The Ridges Sanctuary, enjoying its 75th anniversary this year, is the oldest private nature preserve in the state. Five miles of trails lead you through pristine environments that are said to be the most diverse in all Wisconsin, with one of the largest concentrations of rare plants in the Midwest. It’s also an National Audubon Society Important Bird Area, and a National Natural Landmark. You can meander through the trails alone at your own pace, or take one of the offered tours to get a more in-depth view. Once you’ve worked up an appetite, head to downtown Bailey’s Harbor to give it a treat.
The town of Bailey’s harbor is charming, with a strollable main street dotted with fine restaurants, cafes, ice cream parlors and boutique shops. You can walk from one end to the other in less than ten minutes, but stop halfway through for dinner at the Harbor Fish Market & Grill on the lake side of the street. If weather permits, sit in the garden and look out at the water while you dine on fresh walleye, perch or fresh seafood. They also do an excellent espresso-chili-chocolate-rubbed ribeye steak. This is a great place to idle after a meal, watch the gulls mouth off at each other above the water, and recount the day.
Also in Bailey’s Harbor is PC Junction, a road-house-style family restaurant where your meals are brought to you on a model train, a big hit with little kids. Directly across the street from PC Junction is Stone’s Throw Winery, a big hit with adults. In a region best known for sugary-sweet cherry wines, the sophistication of Stone’s Throw wines come as a pleasant surprise. If you want to savor your astonishment, visit their outdoor Vino!Vino! wine bar and graze off their menu of small plates to go with their excellent wines.
The area has been a vacation destination for ages, and there is no shortage of things to do, especially on the Green Bay side. Part of the fun of exploring here is allowing yourself to wander, so its best to not over-plan. With that in mind, here is a list of noteworthy places we visited on the Green Bay side that are well worth recommending.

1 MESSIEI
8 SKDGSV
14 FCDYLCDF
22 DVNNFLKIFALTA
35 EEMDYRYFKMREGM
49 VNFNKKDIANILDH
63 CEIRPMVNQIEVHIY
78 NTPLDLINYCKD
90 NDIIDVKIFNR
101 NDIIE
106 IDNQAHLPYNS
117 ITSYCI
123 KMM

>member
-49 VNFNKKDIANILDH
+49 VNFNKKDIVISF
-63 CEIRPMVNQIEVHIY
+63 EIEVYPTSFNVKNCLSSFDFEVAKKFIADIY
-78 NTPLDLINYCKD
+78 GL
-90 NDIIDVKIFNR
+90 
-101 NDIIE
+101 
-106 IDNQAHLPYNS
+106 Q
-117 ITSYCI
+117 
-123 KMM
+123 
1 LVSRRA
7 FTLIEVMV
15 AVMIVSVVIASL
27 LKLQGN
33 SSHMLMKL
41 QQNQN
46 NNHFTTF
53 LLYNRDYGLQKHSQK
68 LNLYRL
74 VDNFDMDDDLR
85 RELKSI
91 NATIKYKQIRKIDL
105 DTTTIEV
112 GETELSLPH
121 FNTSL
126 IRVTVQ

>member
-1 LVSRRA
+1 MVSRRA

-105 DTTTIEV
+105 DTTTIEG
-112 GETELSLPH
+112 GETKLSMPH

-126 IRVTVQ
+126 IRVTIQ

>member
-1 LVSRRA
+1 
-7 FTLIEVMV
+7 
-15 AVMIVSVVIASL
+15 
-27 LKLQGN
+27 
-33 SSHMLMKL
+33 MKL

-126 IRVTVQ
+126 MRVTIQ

A visit to Al Johnson’s Swedish Restaurant and Butik is a must for their Swedish pancakes with lingonberries, and kids love the sight of the famous goats wandering around the top of the restaurant’s sod roof. If you have a child, they may even helpfully point out that there are adorable goat dolls available for sale in the gift shop. To their further delight, the actual goats can even be monitored remotely from the comfort of your own home with Al Johnson’s Goatcam. Honestly.
The White Gull Inn has received national attention for its Door County cherry-stuffed French toast. They also offer rooms to visitors in their bustling 1896 house. You’ll want meal reservations here, especially on weekends, as the place is no secret.
Many restaurants up and down the coast offer traditional fish boils but Viking Grill in Ellison Bay originated it and still executes the presentation with theatrical flair. The recipe calls for whitefish cut into chunks, red potatoes, onions and salt– that’s it– to be cooked in a cast-iron pot until the oils rise to the top and spill over, helped along by a splash of kerosene to the fire that engulfs the entire pot and rises to 8-10 feet in the air. It’s quite a show. Standing around the fire with a beer in your hand is as much a part of the ritual as the dinner itself.